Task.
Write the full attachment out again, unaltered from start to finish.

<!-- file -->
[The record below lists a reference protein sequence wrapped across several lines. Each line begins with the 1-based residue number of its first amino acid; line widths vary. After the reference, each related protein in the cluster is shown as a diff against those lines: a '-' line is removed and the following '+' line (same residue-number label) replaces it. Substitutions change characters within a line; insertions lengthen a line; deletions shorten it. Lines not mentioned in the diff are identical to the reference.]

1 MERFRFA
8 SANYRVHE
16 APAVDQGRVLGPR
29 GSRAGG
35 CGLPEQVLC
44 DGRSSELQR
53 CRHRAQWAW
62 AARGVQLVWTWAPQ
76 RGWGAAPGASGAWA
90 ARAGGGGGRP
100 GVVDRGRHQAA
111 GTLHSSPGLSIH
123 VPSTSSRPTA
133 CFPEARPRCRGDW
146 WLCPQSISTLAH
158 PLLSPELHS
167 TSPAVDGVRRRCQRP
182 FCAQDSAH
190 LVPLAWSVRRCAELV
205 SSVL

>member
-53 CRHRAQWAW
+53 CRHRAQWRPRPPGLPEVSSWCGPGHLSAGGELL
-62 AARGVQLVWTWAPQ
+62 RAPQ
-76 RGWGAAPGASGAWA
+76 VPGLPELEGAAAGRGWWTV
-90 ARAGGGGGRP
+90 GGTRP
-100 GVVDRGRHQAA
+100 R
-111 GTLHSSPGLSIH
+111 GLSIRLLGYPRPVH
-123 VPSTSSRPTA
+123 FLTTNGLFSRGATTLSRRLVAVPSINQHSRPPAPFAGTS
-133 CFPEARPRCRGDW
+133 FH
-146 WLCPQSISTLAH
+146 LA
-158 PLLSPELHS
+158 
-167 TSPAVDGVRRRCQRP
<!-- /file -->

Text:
[The record below lists a reference protein sequence wrapped across several lines. Each line begins with the 1-based residue number of its first amino acid; line widths vary. After the reference, each related protein in the cluster is shown as a diff against those lines: a '-' line is removed and the following '+' line (same residue-number label) replaces it. Substitutions change characters within a line; insertions lengthen a line; deletions shorten it. Lines not mentioned in the diff are identical to the reference.]

1 MERFRFA
8 SANYRVHE
16 APAVDQGRVLGPR
29 GSRAGG
35 CGLPEQVLC
44 DGRSSELQR
53 CRHRAQWAW
62 AARGVQLVWTWAPQ
76 RGWGAAPGASGAWA
90 ARAGGGGGRP
100 GVVDRGRHQAA
111 GTLHSSPGLSIH
123 VPSTSSRPTA
133 CFPEARPRCRGDW
146 WLCPQSISTLAH
158 PLLSPELHS
167 TSPAVDGVRRRCQRP
182 FCAQDSAH
190 LVPLAWSVRRCAELV
205 SSVL

>member
-53 CRHRAQWAW
+53 CRHRAQWRPRPPGLPEVSSWCGPGHLSAGGELL
-62 AARGVQLVWTWAPQ
+62 RAPQ
-76 RGWGAAPGASGAWA
+76 VPGLPELEGAAAGRGWWTV
-90 ARAGGGGGRP
+90 GGTRP
-100 GVVDRGRHQAA
+100 R
-111 GTLHSSPGLSIH
+111 GLSIRLLGYPRPVH
-123 VPSTSSRPTA
+123 FLTTNGLFSRGATTLSRRLVAVPSINQHSRPPAPFAGTS
-133 CFPEARPRCRGDW
+133 FH
-146 WLCPQSISTLAH
+146 LA
-158 PLLSPELHS
+158 
-167 TSPAVDGVRRRCQRP